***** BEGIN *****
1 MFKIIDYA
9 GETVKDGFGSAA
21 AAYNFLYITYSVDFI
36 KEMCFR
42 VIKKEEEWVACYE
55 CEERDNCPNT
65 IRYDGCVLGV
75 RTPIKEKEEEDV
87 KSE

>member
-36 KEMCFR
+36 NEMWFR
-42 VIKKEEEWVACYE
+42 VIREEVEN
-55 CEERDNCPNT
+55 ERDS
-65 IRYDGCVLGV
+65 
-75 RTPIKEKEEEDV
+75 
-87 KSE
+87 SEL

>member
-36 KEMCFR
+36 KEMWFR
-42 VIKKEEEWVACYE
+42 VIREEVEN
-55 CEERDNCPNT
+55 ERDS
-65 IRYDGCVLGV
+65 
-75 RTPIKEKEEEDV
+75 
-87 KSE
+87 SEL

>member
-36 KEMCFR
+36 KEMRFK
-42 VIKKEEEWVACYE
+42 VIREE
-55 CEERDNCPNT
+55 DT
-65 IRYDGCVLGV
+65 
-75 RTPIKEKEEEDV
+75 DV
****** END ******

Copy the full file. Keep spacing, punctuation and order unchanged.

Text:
1 MFKIIDYA
9 GETVKDGFGSAA
21 AAYNFLYITYSVDFI
36 KEMCFR
42 VIKKEEEWVACYE
55 CEERDNCPNT
65 IRYDGCVLGV
75 RTPIKEKEEEDV
87 KSE

>member
-36 KEMCFR
+36 NEMWFR
-42 VIKKEEEWVACYE
+42 VIREEVEN
-55 CEERDNCPNT
+55 ERDS
-65 IRYDGCVLGV
+65 
-75 RTPIKEKEEEDV
+75 
-87 KSE
+87 SEL

>member
-36 KEMCFR
+36 KEMWFR
-42 VIKKEEEWVACYE
+42 VIREEVEN
-55 CEERDNCPNT
+55 ERDS
-65 IRYDGCVLGV
+65 
-75 RTPIKEKEEEDV
+75 
-87 KSE
+87 SEL

>member
-36 KEMCFR
+36 KEMRFK
-42 VIKKEEEWVACYE
+42 VIREE
-55 CEERDNCPNT
+55 DT
-65 IRYDGCVLGV
+65 
-75 RTPIKEKEEEDV
+75 DV